Twenty US states, including New York and Massachusetts, have so far banned smoking in retail casinos.
Numerous tribal gaming venues have done the same. For instance, Mohegan Sun and Foxwoods in Connecticut and the four Navajo Nation-operated casinos don’t allow smoking.
Even in states that permit smoking inside their gaming venues, several prominent casino operators chose to remain smoke-free after the coronavirus pandemic.
Still, Atlantic City remains the greatest smoking haven for New Jersey casino patrons with nine gaming floors that allow indoor smoking.
The Casino Association of New Jersey (CANJ) president declared publicly that the time is not right for the shutdown of indoor smoking.
Some fear smoking ban could bring economic risks to New Jersey casinos
Mark Giannantonio, the new president of the Casino Association of New Jersey, has spent a decade as the CEO of Resorts Casino Hotel, one of the oldest casinos in Atlantic City.
In an interview with The New York Times, Giannantonio said that a casino smoking ban was most likely a matter of time. He believes that day will come but now is not the time.
“There is a time for this, at some point,” Giannantonio told The Times when commenting about awaiting state legislation that would forbid indoor casino smoking. “It’s just not the right time.”
Giannantonio believes there are several economic threats to New Jersey’s gambling industry. Threats that could be heightened should there be a smoking ban in Atlantic City. These threats include:
- The remaining consequences of the coronavirus pandemic
- A continued recession
- Three potential new gaming venues in the New York City area
While referring to Spectrum Gaming Group’s report, Giannantonio emphasized that a smoking ban would cause a 10 – 11% decline in casino revenue. He believes this revenue decline could lead to 2,500 casino workers losing their jobs.
“Spectrum estimates potential job losses from a smoking ban range from 1,021 to 2,512 depending on the severity of the impact on revenue,” the report says.
Likewise, should NJ casinos ban smoking some gamblers would choose to go to Pennsylvania casinos where it is still legal, Giannantonio said.
Furthermore, smokers pausing games to take a cigarette break would most likely spend less time playing. According to the report, casinos would lose $16.62 over a two-hour period.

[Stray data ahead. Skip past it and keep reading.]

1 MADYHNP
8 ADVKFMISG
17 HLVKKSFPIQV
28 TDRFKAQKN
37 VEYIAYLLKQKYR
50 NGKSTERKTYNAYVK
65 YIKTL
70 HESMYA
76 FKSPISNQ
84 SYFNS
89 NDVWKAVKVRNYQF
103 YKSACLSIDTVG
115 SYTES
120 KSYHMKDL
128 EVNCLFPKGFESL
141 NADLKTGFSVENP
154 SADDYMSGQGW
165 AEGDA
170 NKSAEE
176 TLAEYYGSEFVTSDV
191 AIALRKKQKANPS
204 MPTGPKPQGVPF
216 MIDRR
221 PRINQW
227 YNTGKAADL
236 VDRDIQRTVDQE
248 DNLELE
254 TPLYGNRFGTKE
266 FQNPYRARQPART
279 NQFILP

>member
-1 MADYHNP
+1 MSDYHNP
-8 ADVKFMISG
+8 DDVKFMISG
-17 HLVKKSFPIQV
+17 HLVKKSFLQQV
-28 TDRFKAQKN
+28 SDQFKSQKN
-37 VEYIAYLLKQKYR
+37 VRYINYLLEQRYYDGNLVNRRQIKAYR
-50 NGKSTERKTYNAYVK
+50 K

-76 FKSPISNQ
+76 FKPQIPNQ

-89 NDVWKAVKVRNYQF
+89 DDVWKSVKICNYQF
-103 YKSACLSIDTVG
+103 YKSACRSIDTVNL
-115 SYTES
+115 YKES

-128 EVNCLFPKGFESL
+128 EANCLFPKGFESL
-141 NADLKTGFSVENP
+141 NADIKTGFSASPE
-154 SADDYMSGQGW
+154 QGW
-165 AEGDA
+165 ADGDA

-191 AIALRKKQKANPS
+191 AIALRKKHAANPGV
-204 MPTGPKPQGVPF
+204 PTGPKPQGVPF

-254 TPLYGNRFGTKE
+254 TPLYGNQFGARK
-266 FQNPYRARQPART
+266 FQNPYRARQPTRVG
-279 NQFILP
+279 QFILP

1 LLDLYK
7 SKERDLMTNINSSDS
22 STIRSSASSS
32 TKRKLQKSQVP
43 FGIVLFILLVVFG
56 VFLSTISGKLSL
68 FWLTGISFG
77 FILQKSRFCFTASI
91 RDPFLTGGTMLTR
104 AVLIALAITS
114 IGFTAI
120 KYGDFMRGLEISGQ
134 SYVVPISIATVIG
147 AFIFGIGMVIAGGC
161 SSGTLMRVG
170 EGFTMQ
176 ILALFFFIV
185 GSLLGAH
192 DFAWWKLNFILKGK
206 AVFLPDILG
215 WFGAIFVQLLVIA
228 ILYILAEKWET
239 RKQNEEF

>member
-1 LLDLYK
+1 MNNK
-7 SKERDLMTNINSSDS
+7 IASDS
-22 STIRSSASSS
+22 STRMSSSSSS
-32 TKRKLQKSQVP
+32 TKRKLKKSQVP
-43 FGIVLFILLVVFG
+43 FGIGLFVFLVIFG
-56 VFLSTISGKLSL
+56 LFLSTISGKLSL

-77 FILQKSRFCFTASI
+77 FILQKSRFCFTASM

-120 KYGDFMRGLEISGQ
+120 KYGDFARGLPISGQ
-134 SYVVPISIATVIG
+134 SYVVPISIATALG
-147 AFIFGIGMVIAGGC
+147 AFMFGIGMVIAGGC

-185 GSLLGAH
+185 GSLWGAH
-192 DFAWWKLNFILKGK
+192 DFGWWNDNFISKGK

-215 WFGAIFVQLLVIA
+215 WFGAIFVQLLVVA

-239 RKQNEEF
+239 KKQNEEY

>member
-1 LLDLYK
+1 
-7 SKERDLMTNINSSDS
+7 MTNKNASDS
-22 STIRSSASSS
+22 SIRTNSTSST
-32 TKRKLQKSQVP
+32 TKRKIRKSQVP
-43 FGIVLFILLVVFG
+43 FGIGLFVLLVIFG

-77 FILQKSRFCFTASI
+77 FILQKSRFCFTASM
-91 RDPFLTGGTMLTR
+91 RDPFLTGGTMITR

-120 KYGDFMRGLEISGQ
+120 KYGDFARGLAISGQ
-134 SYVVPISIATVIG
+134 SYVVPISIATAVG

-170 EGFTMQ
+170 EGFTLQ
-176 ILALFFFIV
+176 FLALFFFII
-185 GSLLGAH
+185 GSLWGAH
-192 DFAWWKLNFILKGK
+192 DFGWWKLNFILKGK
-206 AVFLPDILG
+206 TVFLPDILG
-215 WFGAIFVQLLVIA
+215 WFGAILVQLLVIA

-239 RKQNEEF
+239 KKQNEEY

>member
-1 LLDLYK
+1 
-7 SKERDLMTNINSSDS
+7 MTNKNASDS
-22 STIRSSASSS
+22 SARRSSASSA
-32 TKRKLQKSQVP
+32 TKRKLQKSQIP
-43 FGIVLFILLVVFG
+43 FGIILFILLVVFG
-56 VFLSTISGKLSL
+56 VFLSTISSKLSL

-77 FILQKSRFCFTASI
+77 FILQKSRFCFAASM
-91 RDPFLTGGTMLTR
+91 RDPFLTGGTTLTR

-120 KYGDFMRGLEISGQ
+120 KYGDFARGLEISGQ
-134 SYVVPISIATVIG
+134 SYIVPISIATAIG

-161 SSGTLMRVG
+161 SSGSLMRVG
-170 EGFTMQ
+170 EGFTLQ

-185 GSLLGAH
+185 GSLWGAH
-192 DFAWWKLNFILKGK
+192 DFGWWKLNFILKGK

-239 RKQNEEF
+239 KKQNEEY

Smoking in US casinos paused during the pandemic without consequences
New Jersey Gov. Phil Murphy banned indoor smoking in Atlantic City casinos throughout the Covid-19 pandemic. But, after a yearlong break, smoking returned to New Jersey casinos when the governor’s emergency health order was lifted right before the Jul. 4 weekend in 2021.
While smoking returned to New Jersey casinos, three Pennsylvania casinos remained consistent:
- Parx Casino banned smoking in June 2021
- Mount Airy Casino has been smoke-free since March 2022
- Rivers Casino Philadelphia has remained smoke-free since May 2022
Rivers, for instance, designed an outdoor patio for smokers, and guests obeyed without issue.
Still, casinos did not struggle during the temporary smoking ban. AC casinos even saw an 11% increase in revenue in Q1 2021 compared to Q1 2019.
Proponents think that is because some casino visitors feel more comfortable in non-smoking environments.
What will happen next?
Casino Employees Against Smoking’s Effects (CEASE) already have the majority support needed in the NJ state legislature to send the anti-smoking bills to the governor.
Murphy said he would sign the bill into law that ends casino smoking. On the other hand, New Jersey Senate President Nicholas Scutari expected the legislation to pass eventually. But he said there were economic things at work.
He also denied allegations he was delaying casino smoking legislation until next year’s election. However, it still remains unclear why the bill hasn’t been moved out of committee.
And as many remain positive the bill will eventually pass, chances are it may only come up for a vote after the 2023 elections.